I apologize in advance if this question goes all over the place, I was just randomly thinking today about gender in the English language. One thing in English that I find is overlooked is gender in ...
Franglishman24's user avatar
2 votes
1 answer
351 views

Western European languages tend to have fewer genders and simpler case systems than Eastern European ones, is this due to contact?

You can draw a relatively consistent line through Europe, to the west of which, Indo-European languages mostly have one or two genders and nouns don't inflect for case, and to the east of which, ...
asinoladro's user avatar
2 votes
1 answer
145 views

Software internationalisation - displaying gendered adjectives

I'm currently working on an internationalisation project for a large web application - initially we're just implementing French but more languages will follow in time. One of the issues we've come ...
Mark Williams's user avatar
5 votes
1 answer
353 views

What is the function of a gender distinction in nouns?

In German and some other languages, I understand there are different forms of the definite article 'the' depending on the gender of the noun. Also personal pronouns have different forms depending on ...
Babu's user avatar
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How did Old Norse influence Old English to lose genders and cases?

Wikipedia says that "Norse influence is ... considered to have stimulated and accelerated the morphological simplification found in Middle English, such as the loss of grammatical gender and ...
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7 votes
1 answer
255 views

Does the Bengali language have grammatical gender that's only optionally reflected in adjectives, or no grammatical gender at all?

I thought Bengali didn't have gender but did a quick Google search to check. I found pages saying that it does have gender and pages saying that it doesn't. I'm not just talking about chat pages with ...
hippietrail's user avatar
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Why there is a neuter gender in some Indo-European languages, and others apparently dropped it?

Since this one was shown as "hot network question", this question is a follow-up which I do not identify (yet) as answered e.g., here, raised as an observer (chemist). As stated by the title,...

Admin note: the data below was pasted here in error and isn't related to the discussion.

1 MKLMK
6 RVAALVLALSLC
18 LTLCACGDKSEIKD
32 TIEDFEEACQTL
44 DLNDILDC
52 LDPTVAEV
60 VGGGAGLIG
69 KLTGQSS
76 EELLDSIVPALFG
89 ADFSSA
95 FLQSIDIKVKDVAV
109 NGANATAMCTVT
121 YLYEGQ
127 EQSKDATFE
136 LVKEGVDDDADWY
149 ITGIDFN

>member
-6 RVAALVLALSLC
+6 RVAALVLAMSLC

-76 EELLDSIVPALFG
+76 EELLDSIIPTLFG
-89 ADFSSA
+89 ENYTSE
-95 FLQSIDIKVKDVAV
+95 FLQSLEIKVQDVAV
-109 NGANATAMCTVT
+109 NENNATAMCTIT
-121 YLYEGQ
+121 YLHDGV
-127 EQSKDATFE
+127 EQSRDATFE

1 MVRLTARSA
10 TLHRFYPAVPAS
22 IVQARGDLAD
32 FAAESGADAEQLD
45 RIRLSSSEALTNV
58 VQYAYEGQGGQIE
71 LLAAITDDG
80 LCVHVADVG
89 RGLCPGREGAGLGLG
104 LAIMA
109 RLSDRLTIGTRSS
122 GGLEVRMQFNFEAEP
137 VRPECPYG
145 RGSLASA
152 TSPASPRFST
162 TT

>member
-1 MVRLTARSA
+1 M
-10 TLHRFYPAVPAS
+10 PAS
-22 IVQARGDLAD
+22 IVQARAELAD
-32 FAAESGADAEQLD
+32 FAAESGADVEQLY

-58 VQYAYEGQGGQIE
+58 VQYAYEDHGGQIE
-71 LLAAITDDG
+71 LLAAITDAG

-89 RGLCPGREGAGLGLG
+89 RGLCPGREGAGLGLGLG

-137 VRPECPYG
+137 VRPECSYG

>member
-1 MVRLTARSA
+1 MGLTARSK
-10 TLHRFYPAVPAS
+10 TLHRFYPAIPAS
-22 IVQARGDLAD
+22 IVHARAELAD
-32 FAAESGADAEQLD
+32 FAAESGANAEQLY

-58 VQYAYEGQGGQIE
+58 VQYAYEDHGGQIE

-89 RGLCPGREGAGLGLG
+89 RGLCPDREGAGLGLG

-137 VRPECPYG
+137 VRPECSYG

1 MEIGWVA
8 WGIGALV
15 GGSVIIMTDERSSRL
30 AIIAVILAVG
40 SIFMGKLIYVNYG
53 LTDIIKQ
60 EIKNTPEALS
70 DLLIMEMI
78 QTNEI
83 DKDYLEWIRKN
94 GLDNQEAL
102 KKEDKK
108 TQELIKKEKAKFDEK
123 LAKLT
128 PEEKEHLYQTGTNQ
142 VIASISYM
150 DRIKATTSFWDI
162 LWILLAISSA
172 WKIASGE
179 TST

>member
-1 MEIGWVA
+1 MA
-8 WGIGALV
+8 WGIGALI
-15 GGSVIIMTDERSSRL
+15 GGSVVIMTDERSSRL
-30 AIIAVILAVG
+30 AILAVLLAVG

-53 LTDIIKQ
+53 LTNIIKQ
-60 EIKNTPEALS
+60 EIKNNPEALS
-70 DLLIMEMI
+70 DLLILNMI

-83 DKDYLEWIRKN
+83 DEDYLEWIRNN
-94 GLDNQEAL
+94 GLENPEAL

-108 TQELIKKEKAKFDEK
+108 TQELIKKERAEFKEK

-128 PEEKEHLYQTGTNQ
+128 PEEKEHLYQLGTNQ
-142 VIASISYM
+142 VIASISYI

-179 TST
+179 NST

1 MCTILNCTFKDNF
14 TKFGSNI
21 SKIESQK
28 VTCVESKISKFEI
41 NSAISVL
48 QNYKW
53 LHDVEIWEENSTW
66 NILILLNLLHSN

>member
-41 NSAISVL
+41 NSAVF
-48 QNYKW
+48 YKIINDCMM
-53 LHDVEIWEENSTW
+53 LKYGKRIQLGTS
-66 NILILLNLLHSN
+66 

Buttonwood's user avatar
20 votes
3 answers
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Since when did Indo-European languages start associating noun genders with male/female sexes?

Since what point in time did noun classes in Indo-European languages become associated with the sexes? I read that greek/latin used words that translate to "kind" to describe the noun ...
minseong's user avatar
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How did the romance languages' feminine/masculine genders develop?

How did French, Spanish, Italian, end up with gendered nouns? The Wikipedia page Proto-Indo-European nominals says Originally, there probably were only an animate (masculine/feminine) and an ...
minseong's user avatar
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29 votes
2 answers
4k views

Is there a technical name for when languages use masculine pronouns to refer to both men and women?

I know a little Arabic, and I also know English. They both have the notion of "gender" built into their syntax. I am Persian and I speak Farsi, which does not have "gender" built ...
Saeed Neamati's user avatar
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0 answers
137 views

Why didn't speakers "default to real-world gender when making reference to animate objects"?

McWhorter contends that English and Afrikaans are "easier" to learn because they lost gender, a "difficult" feature. Given "the tendency for speakers to default to real-world ...
user avatar
1 vote
1 answer
402 views

Implying Gender In Finnish

I'm not sure if this is the place to ask this as this is more of a "curious" question instead of a research specific question, if that makes sense(which I guess all research starts from ...
Eliza Ann's user avatar
22 votes
3 answers
7k views

Why do some Indo-European languages have genders and some don't?

In some languages, like German and French, every noun has a gender and each gender has its article. Whereas languages like English and Persian do not have genders. Why is that? Even though these ...
AziZ's user avatar
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30 votes
10 answers
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Is there a language where there are personal pronouns for the first or second person that have gender?

Is there a language where there are personal pronouns for the first or second person that have gender? Like a feminine "I" or a masculine "you".
Pablo's user avatar
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Why does French use diminutive suffixes differently from other Romance languages?

I'm a native French speaker, and I noticed that for a lot of masculine objects, we use the suffix -ette to designate a smaller version of it, which turns it into a feminine word. Here are a few ...
Reyedy's user avatar
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2 votes
1 answer
438 views

Are there any languages with gender neutral pronouns for unknown gender?

There are proposals to introduce in several languages gender-neutral pronouns to refer to groups of mixed gender or single individuals of unknown gender. Are there examples of existing languages that ...
Udik's user avatar
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Is there a generic English term for the relation actor:actress?

I am looking for a generic term describing the relation actor:actress or Paul:Paula, like actress is a ____ of actor. In German, there is the term Movierung for this, and it works in both directions (...
Sir Cornflakes's user avatar
-4 votes
2 answers
154 views